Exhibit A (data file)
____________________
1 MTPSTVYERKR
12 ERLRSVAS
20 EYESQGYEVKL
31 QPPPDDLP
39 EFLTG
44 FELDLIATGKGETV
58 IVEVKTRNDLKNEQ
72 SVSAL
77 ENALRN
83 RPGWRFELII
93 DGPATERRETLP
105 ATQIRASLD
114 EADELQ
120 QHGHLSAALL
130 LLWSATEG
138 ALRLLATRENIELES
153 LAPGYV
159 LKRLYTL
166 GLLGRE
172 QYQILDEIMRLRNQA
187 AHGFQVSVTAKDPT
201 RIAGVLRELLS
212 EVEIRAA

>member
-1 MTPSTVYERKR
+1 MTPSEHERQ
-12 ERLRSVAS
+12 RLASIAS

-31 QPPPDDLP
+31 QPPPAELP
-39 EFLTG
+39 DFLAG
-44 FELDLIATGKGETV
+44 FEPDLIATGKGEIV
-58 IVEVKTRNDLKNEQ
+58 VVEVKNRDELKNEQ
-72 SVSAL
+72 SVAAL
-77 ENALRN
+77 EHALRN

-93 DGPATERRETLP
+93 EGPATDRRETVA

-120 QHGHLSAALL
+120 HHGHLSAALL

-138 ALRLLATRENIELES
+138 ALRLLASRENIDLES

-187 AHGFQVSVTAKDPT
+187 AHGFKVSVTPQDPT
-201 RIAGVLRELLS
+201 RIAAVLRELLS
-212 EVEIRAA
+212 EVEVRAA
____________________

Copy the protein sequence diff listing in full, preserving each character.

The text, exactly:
1 MTPSTVYERKR
12 ERLRSVAS
20 EYESQGYEVKL
31 QPPPDDLP
39 EFLTG
44 FELDLIATGKGETV
58 IVEVKTRNDLKNEQ
72 SVSAL
77 ENALRN
83 RPGWRFELII
93 DGPATERRETLP
105 ATQIRASLD
114 EADELQ
120 QHGHLSAALL
130 LLWSATEG
138 ALRLLATRENIELES
153 LAPGYV
159 LKRLYTL
166 GLLGRE
172 QYQILDEIMRLRNQA
187 AHGFQVSVTAKDPT
201 RIAGVLRELLS
212 EVEIRAA

>member
-1 MTPSTVYERKR
+1 MTPSEHERQ
-12 ERLRSVAS
+12 RLASIAS

-31 QPPPDDLP
+31 QPPPAELP
-39 EFLTG
+39 DFLAG
-44 FELDLIATGKGETV
+44 FEPDLIATGKGEIV
-58 IVEVKTRNDLKNEQ
+58 VVEVKNRDELKNEQ
-72 SVSAL
+72 SVAAL
-77 ENALRN
+77 EHALRN

-93 DGPATERRETLP
+93 EGPATDRRETVA

-120 QHGHLSAALL
+120 HHGHLSAALL

-138 ALRLLATRENIELES
+138 ALRLLASRENIDLES

-187 AHGFQVSVTAKDPT
+187 AHGFKVSVTPQDPT
-201 RIAGVLRELLS
+201 RIAAVLRELLS
-212 EVEIRAA
+212 EVEVRAA